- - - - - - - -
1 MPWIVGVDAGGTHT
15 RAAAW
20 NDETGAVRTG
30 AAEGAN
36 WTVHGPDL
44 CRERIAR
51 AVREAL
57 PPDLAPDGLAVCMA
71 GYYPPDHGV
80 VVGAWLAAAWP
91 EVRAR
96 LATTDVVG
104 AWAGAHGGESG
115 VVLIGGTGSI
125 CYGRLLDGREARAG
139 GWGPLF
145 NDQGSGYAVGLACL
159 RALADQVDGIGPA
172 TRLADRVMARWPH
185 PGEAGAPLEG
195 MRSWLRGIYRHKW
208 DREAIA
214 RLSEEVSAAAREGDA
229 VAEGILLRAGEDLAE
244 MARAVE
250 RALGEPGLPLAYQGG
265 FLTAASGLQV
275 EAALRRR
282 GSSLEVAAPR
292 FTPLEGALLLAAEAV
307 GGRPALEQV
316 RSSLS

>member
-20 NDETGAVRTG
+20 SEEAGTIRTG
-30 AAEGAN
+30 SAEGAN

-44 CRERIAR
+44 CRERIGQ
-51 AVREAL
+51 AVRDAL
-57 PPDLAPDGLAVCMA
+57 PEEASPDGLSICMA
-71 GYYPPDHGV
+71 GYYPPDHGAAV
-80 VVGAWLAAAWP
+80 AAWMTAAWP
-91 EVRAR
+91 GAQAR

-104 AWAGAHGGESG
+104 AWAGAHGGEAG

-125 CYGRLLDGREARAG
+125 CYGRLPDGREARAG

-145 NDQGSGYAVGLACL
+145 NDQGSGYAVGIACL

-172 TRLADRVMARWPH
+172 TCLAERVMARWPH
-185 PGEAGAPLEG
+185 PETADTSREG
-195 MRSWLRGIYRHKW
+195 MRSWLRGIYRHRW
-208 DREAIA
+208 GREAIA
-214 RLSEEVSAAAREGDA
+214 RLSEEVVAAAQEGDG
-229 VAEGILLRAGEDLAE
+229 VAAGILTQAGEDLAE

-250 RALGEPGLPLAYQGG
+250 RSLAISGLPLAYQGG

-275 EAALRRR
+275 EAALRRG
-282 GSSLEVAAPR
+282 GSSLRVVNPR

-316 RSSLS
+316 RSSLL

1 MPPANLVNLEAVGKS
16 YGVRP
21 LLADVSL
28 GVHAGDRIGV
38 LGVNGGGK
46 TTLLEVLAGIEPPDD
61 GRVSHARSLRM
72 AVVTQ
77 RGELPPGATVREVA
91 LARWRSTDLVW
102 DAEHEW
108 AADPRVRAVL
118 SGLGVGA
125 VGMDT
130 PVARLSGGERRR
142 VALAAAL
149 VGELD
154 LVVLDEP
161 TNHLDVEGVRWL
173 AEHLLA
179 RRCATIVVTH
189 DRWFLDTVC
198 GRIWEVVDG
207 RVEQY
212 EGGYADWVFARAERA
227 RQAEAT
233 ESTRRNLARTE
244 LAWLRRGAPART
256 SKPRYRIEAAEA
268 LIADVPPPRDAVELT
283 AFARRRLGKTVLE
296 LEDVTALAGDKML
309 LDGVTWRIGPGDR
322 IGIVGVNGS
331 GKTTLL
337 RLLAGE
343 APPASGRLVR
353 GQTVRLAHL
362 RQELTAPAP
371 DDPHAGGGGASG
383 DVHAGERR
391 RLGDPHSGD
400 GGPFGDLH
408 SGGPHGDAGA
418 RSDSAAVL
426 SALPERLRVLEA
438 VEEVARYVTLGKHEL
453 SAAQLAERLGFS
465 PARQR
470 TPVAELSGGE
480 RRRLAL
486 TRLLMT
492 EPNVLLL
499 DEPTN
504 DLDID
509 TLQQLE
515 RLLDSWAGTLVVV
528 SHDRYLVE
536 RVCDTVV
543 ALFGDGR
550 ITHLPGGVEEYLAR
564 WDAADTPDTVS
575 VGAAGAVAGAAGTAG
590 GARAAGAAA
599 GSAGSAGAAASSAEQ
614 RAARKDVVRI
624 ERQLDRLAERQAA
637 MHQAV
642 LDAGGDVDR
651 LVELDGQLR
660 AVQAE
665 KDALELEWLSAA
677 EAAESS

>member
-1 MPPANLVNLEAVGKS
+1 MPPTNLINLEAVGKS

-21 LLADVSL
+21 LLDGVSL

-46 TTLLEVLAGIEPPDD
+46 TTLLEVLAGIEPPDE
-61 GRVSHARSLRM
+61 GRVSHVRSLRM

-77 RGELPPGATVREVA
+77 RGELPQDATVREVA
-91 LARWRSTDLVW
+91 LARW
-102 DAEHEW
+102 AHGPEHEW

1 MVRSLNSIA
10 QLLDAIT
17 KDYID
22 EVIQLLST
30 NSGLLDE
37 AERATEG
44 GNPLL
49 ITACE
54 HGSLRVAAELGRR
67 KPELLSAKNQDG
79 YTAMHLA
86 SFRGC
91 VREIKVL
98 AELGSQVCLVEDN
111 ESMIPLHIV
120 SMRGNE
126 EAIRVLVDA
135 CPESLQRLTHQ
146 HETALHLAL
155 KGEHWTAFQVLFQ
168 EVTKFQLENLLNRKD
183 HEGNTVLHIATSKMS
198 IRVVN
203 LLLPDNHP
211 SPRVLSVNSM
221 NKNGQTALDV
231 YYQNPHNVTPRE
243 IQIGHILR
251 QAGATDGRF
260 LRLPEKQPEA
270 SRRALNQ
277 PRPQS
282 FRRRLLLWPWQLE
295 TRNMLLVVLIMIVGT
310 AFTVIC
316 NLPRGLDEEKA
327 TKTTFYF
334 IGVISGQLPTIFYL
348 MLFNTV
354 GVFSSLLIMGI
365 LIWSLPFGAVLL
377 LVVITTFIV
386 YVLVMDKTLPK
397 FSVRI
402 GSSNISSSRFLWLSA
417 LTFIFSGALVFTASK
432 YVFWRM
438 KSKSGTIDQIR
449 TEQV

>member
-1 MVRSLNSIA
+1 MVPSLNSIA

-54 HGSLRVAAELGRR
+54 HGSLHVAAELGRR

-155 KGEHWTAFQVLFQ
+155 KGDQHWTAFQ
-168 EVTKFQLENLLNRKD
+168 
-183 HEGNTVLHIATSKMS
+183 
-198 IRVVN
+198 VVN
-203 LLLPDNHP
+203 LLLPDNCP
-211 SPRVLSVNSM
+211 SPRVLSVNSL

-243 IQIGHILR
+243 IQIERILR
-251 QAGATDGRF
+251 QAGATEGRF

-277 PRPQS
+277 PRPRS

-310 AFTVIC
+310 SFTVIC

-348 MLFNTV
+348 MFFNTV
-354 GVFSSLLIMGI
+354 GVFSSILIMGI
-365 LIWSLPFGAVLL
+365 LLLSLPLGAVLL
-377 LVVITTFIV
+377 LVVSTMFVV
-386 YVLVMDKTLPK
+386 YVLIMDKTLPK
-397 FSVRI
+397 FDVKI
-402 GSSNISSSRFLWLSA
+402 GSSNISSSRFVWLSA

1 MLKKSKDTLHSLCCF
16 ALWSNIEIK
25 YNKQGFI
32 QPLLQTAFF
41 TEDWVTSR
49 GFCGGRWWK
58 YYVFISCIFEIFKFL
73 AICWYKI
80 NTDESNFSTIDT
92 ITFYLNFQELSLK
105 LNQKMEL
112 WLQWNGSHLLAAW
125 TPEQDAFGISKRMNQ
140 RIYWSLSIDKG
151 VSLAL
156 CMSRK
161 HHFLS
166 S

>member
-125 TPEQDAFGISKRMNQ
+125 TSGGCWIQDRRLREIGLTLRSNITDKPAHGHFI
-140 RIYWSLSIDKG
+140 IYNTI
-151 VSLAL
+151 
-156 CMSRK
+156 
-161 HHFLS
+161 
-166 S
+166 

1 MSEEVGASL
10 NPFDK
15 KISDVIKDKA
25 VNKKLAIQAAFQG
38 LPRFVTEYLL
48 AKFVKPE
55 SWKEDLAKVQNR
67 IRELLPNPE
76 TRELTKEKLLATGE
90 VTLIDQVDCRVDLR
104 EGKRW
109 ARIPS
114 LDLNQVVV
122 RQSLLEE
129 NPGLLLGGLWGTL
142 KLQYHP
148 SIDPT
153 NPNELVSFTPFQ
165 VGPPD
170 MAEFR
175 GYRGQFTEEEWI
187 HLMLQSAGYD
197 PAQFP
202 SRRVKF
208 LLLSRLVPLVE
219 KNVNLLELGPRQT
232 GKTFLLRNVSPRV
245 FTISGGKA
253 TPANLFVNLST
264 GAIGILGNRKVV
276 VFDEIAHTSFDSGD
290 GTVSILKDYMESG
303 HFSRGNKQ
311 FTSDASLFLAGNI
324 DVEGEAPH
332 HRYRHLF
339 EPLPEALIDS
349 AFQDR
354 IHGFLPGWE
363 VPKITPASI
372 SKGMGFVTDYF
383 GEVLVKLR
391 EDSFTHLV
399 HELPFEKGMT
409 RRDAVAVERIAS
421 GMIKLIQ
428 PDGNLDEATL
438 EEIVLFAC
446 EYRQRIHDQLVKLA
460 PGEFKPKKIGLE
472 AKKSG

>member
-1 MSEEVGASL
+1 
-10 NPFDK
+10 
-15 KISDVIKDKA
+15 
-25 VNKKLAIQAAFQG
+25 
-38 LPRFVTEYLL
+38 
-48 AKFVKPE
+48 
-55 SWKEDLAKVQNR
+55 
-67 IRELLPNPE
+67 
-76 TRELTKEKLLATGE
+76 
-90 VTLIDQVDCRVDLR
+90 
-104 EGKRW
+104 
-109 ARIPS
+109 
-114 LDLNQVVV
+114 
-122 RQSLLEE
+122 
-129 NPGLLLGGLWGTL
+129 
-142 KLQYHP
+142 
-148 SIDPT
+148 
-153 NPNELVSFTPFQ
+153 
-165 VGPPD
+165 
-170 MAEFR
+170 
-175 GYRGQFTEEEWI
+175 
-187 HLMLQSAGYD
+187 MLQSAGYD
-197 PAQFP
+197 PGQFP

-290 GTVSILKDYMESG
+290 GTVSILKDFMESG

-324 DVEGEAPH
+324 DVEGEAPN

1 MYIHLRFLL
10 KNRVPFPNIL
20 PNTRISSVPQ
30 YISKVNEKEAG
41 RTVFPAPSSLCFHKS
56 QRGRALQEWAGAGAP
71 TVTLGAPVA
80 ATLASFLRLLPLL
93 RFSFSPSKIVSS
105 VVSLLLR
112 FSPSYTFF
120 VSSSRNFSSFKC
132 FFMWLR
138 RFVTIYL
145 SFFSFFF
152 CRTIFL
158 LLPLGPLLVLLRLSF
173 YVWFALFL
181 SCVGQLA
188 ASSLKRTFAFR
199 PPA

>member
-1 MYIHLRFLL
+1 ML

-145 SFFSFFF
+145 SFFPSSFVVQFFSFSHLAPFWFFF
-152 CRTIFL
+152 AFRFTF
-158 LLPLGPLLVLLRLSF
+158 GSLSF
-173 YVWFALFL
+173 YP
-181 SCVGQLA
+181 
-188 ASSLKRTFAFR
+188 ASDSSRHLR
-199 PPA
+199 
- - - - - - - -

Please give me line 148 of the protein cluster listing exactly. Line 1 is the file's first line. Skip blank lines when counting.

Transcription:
677 EAAESS